Buffett's $50 million credit card blunder

By Colin Barr, senior writer

NEW YORK (Fortune) -- Peddling credit cards isn't so easy that a caveman can do it.

That seems to be the conclusion Berkshire Hathaway (BRKA, Fortune 500) chief executive Warren Buffett reluctantly reached last year, when he shut down a money-losing credit card business he had dreamed up for Berkshire's Geico car-insurance unit.

Making money pushing credit cards isn't as easy as it looks, evidently.

The decision was disclosed in Buffett's annual letter to Berkshire shareholders, released Saturday. The letter called Geico's brief foray into credit cards "a very expensive business fiasco entirely of [Buffett's] own making."

Since Berkshire took over Geico in 1996, the company has grown rapidly, thanks to low prices and an advertising budget that has grown 25-fold to $800 million.

Geico is best known for a series of television commercials featuring a gecko that talks with a Cockney accent. Since 2004, the company also has run spots on TV showing preppy cavemen protesting the claim that buying insurance at geico.com is "so easy a caveman can do it."

Geico has been expanding fast -- it has added 4 million policyholders since 2002 and is now the top car insurer in New York, among other places -- and Buffett says he has long puzzled over which other products the company might dangle before loyal Geico customers.

Against the advice of Geico executives, Buffett said in the letter, he lit upon the idea of a Geico credit card. The Geico Platinum MasterCard was born.

"I reasoned that Geico policyholders were likely to be good credit risks and, assuming we offered an attractive card, would likely favor us with their business," Buffett wrote in this year's letter.

Buffett was so high on the idea a few years ago that he urged Berkshire shareholders to use the card.

"Sign up for the new Geico credit card," Buffett wrote in his 2005 investor letter. "It's the one I now use."

But it soon became apparent that people significantly less well off than Buffett were among the leading users of the Geico card.

The card business eventually ran up $6.3 million in pretax losses before Buffett pulled the plug. Berkshire then sold its credit card receivables for 55 cents on the dollar, resulting in additional losses, Buffett wrote.

All told, Buffett's credit card caper cost the company $50 million.

Of course, this is hardly the first time Buffett has called out a business mistake of his own. In his 2008 letter, he said he did "some dumb things in investments," including a purchase of ConocoPhillips (COP, Fortune 500) stock with oil prices near their all-time high and a bet on Irish banks whose shares promptly fell 89%.

And a $50 million loss over half a decade is hardly worth mentioning for Geico. The insurance company posted a $649 million underwriting profit for 2009 (see editor's note below).

Still, the shutdown decision wasn't a happy one for Buffett, who claims he had brushed off questions about launching the credit card by "subtly indicating that I was older and wiser."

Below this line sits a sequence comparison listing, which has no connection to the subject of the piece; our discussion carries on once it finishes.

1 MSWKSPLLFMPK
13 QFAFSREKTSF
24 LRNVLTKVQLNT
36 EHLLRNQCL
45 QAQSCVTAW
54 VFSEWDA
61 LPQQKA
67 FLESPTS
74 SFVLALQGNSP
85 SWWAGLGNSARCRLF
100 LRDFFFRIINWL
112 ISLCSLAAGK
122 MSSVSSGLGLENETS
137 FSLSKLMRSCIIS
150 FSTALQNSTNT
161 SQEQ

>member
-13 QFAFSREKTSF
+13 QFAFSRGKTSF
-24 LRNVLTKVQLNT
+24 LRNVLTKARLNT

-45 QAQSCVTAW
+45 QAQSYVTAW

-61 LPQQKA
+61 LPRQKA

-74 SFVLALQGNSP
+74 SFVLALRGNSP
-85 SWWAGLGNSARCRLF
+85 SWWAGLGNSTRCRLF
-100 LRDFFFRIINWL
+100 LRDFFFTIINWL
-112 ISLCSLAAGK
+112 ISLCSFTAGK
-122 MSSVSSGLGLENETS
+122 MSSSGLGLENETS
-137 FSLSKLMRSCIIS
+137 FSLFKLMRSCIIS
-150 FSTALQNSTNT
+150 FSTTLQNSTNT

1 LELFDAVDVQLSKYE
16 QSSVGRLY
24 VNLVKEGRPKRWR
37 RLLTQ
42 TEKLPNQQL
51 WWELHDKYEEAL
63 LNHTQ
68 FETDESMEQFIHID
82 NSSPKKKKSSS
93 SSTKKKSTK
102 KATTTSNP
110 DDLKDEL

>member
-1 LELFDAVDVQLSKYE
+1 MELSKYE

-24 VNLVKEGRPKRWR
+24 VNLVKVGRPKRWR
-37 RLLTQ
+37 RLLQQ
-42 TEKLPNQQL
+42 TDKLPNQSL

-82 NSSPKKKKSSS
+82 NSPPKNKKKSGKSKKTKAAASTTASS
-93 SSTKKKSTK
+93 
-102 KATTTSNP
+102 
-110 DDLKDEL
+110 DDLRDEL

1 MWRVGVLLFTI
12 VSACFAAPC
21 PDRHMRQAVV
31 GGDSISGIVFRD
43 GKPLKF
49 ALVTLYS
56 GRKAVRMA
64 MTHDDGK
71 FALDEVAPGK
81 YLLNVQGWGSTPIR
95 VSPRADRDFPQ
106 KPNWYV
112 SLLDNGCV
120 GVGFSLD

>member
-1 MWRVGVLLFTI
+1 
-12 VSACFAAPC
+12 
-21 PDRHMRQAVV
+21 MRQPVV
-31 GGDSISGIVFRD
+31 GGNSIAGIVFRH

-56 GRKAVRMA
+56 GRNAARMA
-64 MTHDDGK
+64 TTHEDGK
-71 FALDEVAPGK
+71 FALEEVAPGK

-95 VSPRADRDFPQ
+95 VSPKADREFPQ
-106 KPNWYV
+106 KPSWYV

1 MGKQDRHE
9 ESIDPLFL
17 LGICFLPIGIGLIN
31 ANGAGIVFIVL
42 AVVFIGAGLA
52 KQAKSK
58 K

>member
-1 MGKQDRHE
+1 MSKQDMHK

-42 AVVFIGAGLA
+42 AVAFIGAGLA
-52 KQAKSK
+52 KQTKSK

By last year, that assessment had given way to a less uplifting one, Buffett said: "I was just older."

Correction: An earlier version of this story incorrectly stated Geico's 2009 underwriting profit as $649. It was $649 million. To top of page

Frontline troops push for solar energy
The U.S. Marines are testing renewable energy technologies like solar to reduce costs and casualties associated with fossil fuels. Play
25 Best Places to find rich singles
Looking for Mr. or Ms. Moneybags? Hunt down the perfect mate in these wealthy cities, which are brimming with unattached professionals. More
Fun festivals: Twins to mustard to pirates!
You'll see double in Twinsburg, Ohio, and Ketchup lovers should beware in Middleton, WI. Here's some of the best and strangest town festivals. Play
Company Price Change % Change
Bank of America Corp... 15.99 -0.40 -2.44%
Facebook Inc 59.19 0.10 0.17%
Yahoo! Inc 36.34 2.13 6.24%
Intel Corp 26.82 0.05 0.20%
Alcoa Inc 13.29 0.24 1.84%
Data as of 12:46pm ET
Index Last Change % Change
Dow 16,371.96 109.40 0.67%
Nasdaq 4,064.06 29.90 0.74%
S&P 500 1,854.29 11.31 0.61%
Treasuries 2.64 0.01 0.57%
Data as of 1:01pm ET


Bank of America still feeling fallout of mortgage crisis. It shares down 3% after quarterly loss. More

Observers are warning that risks of a blow up in China's property market are rising, threatening a slowdown that could hurt global growth. More

Yahoo is still in the midst of its turnaround, but investors liked what they saw in the company's first-quarter results. More

Schwinn, Trek and Cannondale are all iconic American bicycle brands. But none of them are made in the United States. More

Market indexes are shown in real time, except for the DJIA, which is delayed by two minutes. All times are ET. Disclaimer LIBOR Warning: Neither BBA Enterprises Limited, nor the BBA LIBOR Contributor Banks, nor Reuters, can be held liable for any irregularity or inaccuracy of BBA LIBOR. Disclaimer. Morningstar: © 2014 Morningstar, Inc. All Rights Reserved. Disclaimer The Dow Jones IndexesSM are proprietary to and distributed by Dow Jones & Company, Inc. and have been licensed for use. All content of the Dow Jones IndexesSM © 2014 is proprietary to Dow Jones & Company, Inc. Chicago Mercantile Association. The market data is the property of Chicago Mercantile Exchange Inc. and its licensors. All rights reserved. FactSet Research Systems Inc. 2014. All rights reserved. Most stock quote data provided by BATS.